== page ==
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Latest News: The American Rescue Plan And How It Can Help You

The new stimulus package that was passed on Wednesday brings with it some tax changes and subsidies that are important for families and divorced parents to know.

In addition to stimulus checks of $1,400 per person, the relief package, known as the American Rescue Plan, includes some important changes to existing tax policy to help families with children who have been struggling to care for them as the pandemic closed schools.

At The Law Offices of Gary S. Dolgin, we are happy to see that help is on the way for families who may have been struggling during the pandemic and it is our pleasure to share the good news! Read the full article to find out more by clicking this link:
The American Rescue Plan

Here are some of the ways that bill will help the middle class:

Direct Checks

This time around, Americans will receive stimulus checks of up to $1,400 per person, including dependents.

The size of the payments are scaled down for individuals making more than $75,000 and married couples earning more than $150,000. And they are cut off for individuals making $80,000 or more and couples earning more than $160,000.

Those thresholds are lower than in the previous relief bills, to better ensure that those who need the checks the most receive them. But they will still be one of the biggest benefits enjoyed by those who are solidly in the middle class.

Tax Credits For Parents

The relief package, known as the American Rescue Plan, includes some important changes to existing tax policy to help families with children who have been struggling to care for them as the pandemic closed schools.

The most significant change is to the child tax credit, which will be increased to up to $3,600 (for children under 6) for 2021 from $2,000 per child. The credit, which is refundable for people with low tax bills, is $3,000 per child for children ages 6 to 17.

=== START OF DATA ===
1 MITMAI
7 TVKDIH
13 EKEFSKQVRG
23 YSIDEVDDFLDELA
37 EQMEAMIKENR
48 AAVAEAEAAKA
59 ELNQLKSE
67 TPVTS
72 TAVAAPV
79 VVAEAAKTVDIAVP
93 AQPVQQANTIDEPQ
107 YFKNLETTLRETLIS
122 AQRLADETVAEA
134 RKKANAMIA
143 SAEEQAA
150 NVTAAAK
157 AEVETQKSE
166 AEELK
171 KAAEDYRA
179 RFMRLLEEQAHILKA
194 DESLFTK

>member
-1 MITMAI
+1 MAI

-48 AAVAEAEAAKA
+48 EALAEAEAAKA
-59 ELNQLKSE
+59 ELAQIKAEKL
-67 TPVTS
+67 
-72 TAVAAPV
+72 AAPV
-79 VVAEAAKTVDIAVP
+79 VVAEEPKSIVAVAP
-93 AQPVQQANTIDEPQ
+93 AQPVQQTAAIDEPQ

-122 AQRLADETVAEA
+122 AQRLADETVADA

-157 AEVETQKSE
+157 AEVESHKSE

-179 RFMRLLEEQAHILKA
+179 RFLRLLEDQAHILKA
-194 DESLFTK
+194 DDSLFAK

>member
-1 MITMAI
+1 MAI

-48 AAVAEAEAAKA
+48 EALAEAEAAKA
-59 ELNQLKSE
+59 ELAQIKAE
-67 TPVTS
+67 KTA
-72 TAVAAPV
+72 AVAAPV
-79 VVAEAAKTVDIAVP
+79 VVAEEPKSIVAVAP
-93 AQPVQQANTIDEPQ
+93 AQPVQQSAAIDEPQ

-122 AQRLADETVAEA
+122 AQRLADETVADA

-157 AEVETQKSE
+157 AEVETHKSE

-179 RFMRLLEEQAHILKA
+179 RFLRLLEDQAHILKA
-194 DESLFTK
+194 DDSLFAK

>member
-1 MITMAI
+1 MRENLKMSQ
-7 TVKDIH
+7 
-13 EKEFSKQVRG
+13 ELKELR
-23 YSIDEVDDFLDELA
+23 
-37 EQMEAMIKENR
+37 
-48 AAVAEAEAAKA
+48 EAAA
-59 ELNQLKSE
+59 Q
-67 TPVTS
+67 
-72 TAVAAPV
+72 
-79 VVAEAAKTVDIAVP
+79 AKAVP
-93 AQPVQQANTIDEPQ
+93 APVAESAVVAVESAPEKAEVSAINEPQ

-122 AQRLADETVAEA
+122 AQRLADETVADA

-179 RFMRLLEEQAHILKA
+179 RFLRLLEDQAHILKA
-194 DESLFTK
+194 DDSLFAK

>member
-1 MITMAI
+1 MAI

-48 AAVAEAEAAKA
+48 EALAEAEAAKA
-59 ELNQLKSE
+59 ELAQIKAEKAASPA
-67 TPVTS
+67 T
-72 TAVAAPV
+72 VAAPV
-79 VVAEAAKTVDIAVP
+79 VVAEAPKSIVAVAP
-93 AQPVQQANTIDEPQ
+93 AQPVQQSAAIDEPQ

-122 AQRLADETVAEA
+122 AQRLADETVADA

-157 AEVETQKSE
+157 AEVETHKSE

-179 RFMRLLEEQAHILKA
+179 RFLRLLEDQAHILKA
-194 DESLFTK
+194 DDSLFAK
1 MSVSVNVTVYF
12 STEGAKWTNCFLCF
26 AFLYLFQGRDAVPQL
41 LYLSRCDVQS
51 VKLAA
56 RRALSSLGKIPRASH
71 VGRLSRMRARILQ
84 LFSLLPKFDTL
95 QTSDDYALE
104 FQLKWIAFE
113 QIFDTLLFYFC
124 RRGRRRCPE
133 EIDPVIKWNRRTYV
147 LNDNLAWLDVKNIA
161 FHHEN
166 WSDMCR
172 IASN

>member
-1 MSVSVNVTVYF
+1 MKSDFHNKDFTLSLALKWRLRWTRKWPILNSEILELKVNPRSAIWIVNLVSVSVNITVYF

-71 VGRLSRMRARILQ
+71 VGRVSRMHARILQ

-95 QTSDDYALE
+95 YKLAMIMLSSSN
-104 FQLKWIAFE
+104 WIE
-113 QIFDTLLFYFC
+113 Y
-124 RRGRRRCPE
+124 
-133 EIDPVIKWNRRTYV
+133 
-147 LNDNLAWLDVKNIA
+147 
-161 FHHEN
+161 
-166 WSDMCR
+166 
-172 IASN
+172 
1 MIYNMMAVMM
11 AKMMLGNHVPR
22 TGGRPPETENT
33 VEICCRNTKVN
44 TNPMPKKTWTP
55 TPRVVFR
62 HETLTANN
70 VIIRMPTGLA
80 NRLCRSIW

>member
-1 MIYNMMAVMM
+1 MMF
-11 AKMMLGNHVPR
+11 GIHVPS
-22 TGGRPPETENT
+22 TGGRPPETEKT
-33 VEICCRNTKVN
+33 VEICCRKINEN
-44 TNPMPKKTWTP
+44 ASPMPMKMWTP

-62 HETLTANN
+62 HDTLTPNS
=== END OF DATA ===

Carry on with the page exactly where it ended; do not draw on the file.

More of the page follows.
The existing credit tops out for individuals earning more than $200,000 and couples earning more than $400,000. As with the stimulus payments, the expanded credit will phase out for individuals making more than $75,000 and married couples earning more than $150,000.

The legislation also bolsters the tax credits that parents receive to subsidize the cost of child care this year. The current credit is worth 20 percent to 35 percent of eligible expenses with a maximum value of $2,100 for two or more qualifying individuals. The stimulus bill increases that amount to $4,000 for one qualifying individual or $8,000 for two or more.

The value of the credit will be calculated by taking up to 50 percent of the value of eligible expenses, up to certain limits, depending on household income. The law would begin to reduce the credit below 20 percent for households with income of more than $400,000.

Cheaper Health Insurance

After four years of being on life support, the Affordable Care Act is expanding, a development that will largely reward middle-income individuals and families, since those on the lower end of the income spectrum generally qualify for Medicaid. The relief legislation expands the subsidies for buying health insurance. As a result, a 64-year-old earning $58,000 would see monthly payments decline to $412 from $1,075 under current law, according to the Congressional Budget Office.

The legislation will now make upper-middle-income Americans eligible for aid to buy plans on the government exchanges, and premiums for those plans will cost no more than 8.5 percent of an individual’s modified adjusted gross income.

Another benefit to the middle class is that the stimulus package makes it easier for newly unemployed workers to get insurance through a federal program called COBRA, which allows people to buy their former employers’ health benefits. COBRA premiums will be fully paid for through September.

A Rescue for Pensioners

One of the more controversial provisions in the legislation is the $86 billion allotted to fixing failing multiemployer pensions.

The money is a taxpayer bailout for about 185 union pension plans that are so close to collapse that without the rescue, more than a million retired truck drivers, retail clerks, builders and others could be forced to forgo retirement income. The plans cover about 10.7 million active and retired workers, many of whom are middle class and work in fields like construction or entertainment where the workers move from job to job.

The legislation gives the weakest plans enough money to pay hundreds of thousands of retirees — a number that will grow in the future — their full pensions for the next 30 years.

But the measure has drawn criticism because the pensions were failing well before the pandemic.

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The American Rescue Plan